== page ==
A Radical Cut In The Texture Of Reality.

October 12, 2014

A short notes on: Adventures can be found anywhere, même dans la mélancolie

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The Book of Disquiet

The Book of Disquiet was written as a series of inter-related fragments that Fernando Pessoa worked on between 1913 and his death in 1935. It was discovered in a trunk left behind in his small room, a trunk that also contained a lifetime of other writings: poetry, plays, philosophy, criticism, translations, linguistic theory, etc., variously typed, handwritten or illegibly scrawled in Portuguese, English and French. He wrote in notebooks, on loose sheets, on the backs of letters, advertisements, handbills and in the margins of earlier texts. The Book of Disquiet was first published in Portuguese in 1982 and there have been many different versions since, as various editors and translators attempted to put the book together in whatever way seemed best to them at the time.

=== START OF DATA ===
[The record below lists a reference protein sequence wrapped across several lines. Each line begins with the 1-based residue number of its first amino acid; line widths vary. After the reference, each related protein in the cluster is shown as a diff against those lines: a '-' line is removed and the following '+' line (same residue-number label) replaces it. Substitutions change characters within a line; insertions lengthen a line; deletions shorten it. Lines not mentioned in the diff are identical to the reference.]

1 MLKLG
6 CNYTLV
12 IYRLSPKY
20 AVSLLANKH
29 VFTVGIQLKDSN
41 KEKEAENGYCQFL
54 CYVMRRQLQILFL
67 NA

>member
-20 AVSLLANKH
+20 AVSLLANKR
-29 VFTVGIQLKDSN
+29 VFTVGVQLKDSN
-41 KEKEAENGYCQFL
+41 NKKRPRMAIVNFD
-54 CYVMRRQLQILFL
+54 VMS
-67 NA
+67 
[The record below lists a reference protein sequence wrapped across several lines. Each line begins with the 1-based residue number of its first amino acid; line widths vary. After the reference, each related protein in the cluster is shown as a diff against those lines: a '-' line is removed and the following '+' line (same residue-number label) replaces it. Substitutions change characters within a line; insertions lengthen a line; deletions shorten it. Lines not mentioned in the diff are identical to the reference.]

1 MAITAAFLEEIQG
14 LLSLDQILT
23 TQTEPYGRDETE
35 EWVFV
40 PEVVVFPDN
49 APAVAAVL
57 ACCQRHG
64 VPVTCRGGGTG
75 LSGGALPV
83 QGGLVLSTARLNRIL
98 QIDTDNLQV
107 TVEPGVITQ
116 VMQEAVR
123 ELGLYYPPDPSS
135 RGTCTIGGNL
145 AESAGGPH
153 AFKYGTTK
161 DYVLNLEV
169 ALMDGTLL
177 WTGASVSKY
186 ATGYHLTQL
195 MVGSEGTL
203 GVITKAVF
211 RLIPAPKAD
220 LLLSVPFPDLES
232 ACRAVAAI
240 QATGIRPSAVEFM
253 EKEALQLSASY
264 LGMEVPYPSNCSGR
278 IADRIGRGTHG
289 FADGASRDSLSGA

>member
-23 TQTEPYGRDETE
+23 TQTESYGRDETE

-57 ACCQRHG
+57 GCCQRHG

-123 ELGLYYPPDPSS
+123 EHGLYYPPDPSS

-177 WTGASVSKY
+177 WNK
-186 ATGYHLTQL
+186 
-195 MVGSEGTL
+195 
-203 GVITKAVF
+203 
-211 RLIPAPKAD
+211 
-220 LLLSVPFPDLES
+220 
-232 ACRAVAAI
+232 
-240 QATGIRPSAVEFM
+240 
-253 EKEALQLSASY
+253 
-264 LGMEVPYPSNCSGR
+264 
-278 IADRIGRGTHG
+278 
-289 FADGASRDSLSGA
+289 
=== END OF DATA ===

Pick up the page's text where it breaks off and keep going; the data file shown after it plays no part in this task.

Fernando Pessoa also continuously fragmented himself into other writers he famously called heteronyms: imaginary characters created to write in different styles. Some of his most fully developed heteronyms include: Alberto Caeiro, a shepherd, a humble man of little education who nonetheless wrote poems filled with philosophy and paganism; Ricardo Reis, a classicist, a monarchist, a doctor who wrote in an austere, cerebral manner, with particular attention paid to the correct use of the Portuguese language; and Álvaro de Campos, a world traveller, whose poems expressed a fervent wish to experience the entirety of the universe in himself. However, Bernardo Soares, the author of The Book of Disquiet, an accountant working on Rua dos Douradores in Lisbon, was merely a semi-heteronym. “He’s a semi-heteronym,” Pessoa wrote in the final year of his life, “because his personality, although not my own, doesn’t differ from my own but is a mere mutilation of it.”

Pessoa clearly planned to compile his fragments of disquietude into a finished manuscript, but never managed to do so. Based on the many notes he left behind, if he had been able to complete the book in his lifetime, it is likely he would have edited it down towards a shorter, more cohesive narrative. Like many authors, he might very well have edited out some of the most contentious, vulnerable or revealing passages. Therefore, the ramshackle glory of The Book of Disquiet that we know today derives in no small part from the fact that it was assembled long after its original composition, and that this method of assembly implicitly acknowledges the work’s deeply unfinished nature.